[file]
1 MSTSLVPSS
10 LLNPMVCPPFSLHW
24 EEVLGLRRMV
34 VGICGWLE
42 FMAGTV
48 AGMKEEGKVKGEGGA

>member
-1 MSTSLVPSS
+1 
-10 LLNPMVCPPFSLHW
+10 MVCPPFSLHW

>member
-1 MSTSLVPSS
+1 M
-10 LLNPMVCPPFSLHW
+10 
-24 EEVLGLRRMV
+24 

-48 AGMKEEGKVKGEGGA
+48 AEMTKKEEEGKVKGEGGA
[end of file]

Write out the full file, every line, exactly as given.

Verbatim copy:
1 MSTSLVPSS
10 LLNPMVCPPFSLHW
24 EEVLGLRRMV
34 VGICGWLE
42 FMAGTV
48 AGMKEEGKVKGEGGA

>member
-1 MSTSLVPSS
+1 
-10 LLNPMVCPPFSLHW
+10 MVCPPFSLHW

>member
-1 MSTSLVPSS
+1 M
-10 LLNPMVCPPFSLHW
+10 
-24 EEVLGLRRMV
+24 

-48 AGMKEEGKVKGEGGA
+48 AEMTKKEEEGKVKGEGGA